Case 2 (Patient 4)

A 19-year-old male patient with a pan-facial fracture.
After submental tunnel formation and preoxygenation, the pilot balloon was passed through the submental route. After the endotracheal tube connector was disconnected, a suction connector (Sewoon Medical Vina Co.) was connected to the proximal end of the endotracheal tube (Fig. 1B). After passing the hemostat through the submental route from the outside, the suction connector was caught in the oral cavity and passed outside. However, multiple routes were formed during the submental tunnel dissection process, and as a result, it was confirmed that the pilot balloon and endotracheal tube passed through different routes. After returning the endotracheal tube back to the intraoral space, the route through which the pilot balloon passed was secured, passed through the hemostat, and then the suction connector was held and passed. Next, the suction connector was removed from the endotracheal tube, and ventilation was resumed by connecting the connector and the endotracheal tube. After confirming that ventilation was normal, the skin of the submental region was sutured using black silk to fix the position of the tube.

Case 3 (Patient 5)

A 39-year-old male patient with a pan-facial fracture.
In Case 2, the pilot balloon and endotracheal tube were passed through different submental routes, so the method proposed by Oshima et al. [10] was referenced to secure a single route. After the submental tunnel was made, black silk (Covidien) was passed through a secured single route (Fig. 1C). The black silk was pulled from the oral area after grabbing it with a hemostat from the submental area. Then, the hemostat was passed through the submental tunnel and the pilot balloon was held using the hemostat to pass it through the submental area. Next, the endotracheal tube connector was disconnected, and a dental needle cap (CK Dental Industries, Korea) was inserted into the proximal end of the endotracheal tube and then wrapped with Ioban (3M, USA) to prevent disconnection (Fig. 1D). After the hemostat was placed as in Case 2, the proximal end of the dental needle cap was grabbed and pulled out to the submental region. Next, the Ioban was removed, the dental needle cap was disconnected from the endotracheal tube, and ventilation was resumed by connecting the connector and the endotracheal tube. After confirming that ventilation was normal, the skin of the submental region was sutured using black silk to fix the position of the tube.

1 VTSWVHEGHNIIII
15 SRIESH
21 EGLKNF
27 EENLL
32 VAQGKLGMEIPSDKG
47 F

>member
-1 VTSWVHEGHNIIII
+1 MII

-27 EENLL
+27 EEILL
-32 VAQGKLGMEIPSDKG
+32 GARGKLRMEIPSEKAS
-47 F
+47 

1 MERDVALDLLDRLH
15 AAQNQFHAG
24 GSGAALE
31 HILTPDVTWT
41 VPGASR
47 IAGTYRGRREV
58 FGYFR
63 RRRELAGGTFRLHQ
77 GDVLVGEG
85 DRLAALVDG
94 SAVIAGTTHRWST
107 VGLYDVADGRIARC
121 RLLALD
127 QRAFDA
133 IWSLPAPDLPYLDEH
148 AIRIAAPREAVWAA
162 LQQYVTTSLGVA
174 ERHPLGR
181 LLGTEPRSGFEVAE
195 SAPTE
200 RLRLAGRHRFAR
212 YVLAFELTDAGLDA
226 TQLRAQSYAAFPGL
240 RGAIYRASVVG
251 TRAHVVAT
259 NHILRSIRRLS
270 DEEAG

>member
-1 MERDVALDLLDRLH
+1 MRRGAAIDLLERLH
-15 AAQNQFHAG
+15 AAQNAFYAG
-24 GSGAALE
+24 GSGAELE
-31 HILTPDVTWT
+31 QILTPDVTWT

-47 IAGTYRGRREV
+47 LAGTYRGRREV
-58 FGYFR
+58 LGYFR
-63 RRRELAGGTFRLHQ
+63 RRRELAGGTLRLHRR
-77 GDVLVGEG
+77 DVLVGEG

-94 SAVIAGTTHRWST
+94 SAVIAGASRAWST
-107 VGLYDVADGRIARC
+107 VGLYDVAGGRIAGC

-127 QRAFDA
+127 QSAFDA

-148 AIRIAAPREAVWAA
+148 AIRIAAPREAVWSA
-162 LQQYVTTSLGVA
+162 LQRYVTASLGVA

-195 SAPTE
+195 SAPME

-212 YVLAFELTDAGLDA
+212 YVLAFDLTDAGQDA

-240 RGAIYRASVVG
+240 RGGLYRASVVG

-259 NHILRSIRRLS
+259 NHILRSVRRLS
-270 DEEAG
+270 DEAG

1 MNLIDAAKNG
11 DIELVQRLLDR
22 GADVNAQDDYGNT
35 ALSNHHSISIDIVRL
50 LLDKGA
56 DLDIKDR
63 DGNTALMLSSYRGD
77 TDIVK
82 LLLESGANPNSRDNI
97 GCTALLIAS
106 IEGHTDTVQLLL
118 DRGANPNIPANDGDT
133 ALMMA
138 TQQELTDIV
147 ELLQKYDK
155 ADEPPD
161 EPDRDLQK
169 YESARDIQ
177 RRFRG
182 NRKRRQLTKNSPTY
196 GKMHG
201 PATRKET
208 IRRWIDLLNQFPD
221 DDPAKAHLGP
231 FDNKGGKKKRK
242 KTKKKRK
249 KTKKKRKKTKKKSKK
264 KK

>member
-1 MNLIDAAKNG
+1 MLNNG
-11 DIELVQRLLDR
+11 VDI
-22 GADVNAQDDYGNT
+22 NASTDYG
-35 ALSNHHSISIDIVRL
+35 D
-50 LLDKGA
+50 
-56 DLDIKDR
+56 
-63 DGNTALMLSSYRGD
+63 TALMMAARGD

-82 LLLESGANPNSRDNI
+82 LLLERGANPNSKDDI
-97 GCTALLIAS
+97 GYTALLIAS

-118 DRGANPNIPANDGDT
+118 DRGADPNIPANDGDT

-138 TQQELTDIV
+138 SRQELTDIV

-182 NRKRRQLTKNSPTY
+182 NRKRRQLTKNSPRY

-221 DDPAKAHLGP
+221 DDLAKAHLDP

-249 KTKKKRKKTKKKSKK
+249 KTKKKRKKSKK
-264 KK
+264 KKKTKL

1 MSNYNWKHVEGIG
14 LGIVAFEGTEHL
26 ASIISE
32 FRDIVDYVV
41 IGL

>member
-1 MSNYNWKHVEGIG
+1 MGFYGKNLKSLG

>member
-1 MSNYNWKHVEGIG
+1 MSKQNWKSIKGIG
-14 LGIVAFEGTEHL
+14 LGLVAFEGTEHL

Case 4 (Patient 8)

A 31-year-old male patient with pan-facial fracture accompanied by a frontal base traumatic subarachnoid hemorrhage.
Before passing the pilot balloon through the submental route, a nasal speculum was inserted into the submental tunnel from the outside to secure a single route and expand the tunnel (Fig. 1E). The pilot balloon was passed through the secured route. Next, the endotracheal tube connector was disconnected, and the hemostat was passed through the secured single route holding the proximal end of the endotracheal tube and passing it through. Ventilation was resumed by connecting the properly placed endotracheal tube, connector, and ventilator. After confirming that ventilation was normal, the skin of the submental region was sutured using black silk to fix the position of the tube.

Case 5 (Patient 13)

A 23-year-old male patient with pan-facial fracture accompanied by a traumatic subdural hemorrhage.
To secure a single submental route and a separated tunnel, a laparoscopic trocar (Ethicon, USA) was used referring to the method proposed by Jung et al. [6]. After passing the laparoscopic trocar from the outside through the skin incision and mucosal incision, the puncture needle was separated to secure the route (Fig. 1F). After first passing the pilot balloon through the trocar route, the endotracheal tube connector was disconnected, and the proximal end of the endotracheal tube was pushed through the trocar route. Next, the trocar was removed, and ventilation was resumed by connecting the endotracheal tube, connector, and ventilator. After confirming that ventilation was normal, the skin of the submental region was sutured using black silk to fix the position of the tube.
In all cases, after open reduction and internal fixation were completed, the black silk suture fixing the endotracheal tube was removed to reposition the endotracheal tube to the intraoral position. The connector was separated, and the endotracheal tube was pulled from inside of the mouth so that the tube passed through the submental route to be repositioned intraorally. Then, the pilot balloon was repositioned into the oral cavity in the same way. Ventilation was resumed by reconnecting the connector and ventilator and the submental incision was sutured. In Case 3, the wire-reinforced endotracheal tube was exchanged for a conventional endotracheal tube for ventilator care in the intensive care unit (ICU). All other cases were extubated in the operating room, and all patients were transferred to the trauma ICU.